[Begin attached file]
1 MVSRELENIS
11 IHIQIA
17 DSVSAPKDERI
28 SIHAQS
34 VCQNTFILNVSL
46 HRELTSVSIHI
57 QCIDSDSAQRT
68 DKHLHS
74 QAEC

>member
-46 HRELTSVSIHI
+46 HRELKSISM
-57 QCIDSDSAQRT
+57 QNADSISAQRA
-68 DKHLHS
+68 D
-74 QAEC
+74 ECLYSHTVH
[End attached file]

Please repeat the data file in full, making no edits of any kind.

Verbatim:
1 MVSRELENIS
11 IHIQIA
17 DSVSAPKDERI
28 SIHAQS
34 VCQNTFILNVSL
46 HRELTSVSIHI
57 QCIDSDSAQRT
68 DKHLHS
74 QAEC

>member
-46 HRELTSVSIHI
+46 HRELKSISM
-57 QCIDSDSAQRT
+57 QNADSISAQRA
-68 DKHLHS
+68 D
-74 QAEC
+74 ECLYSHTVH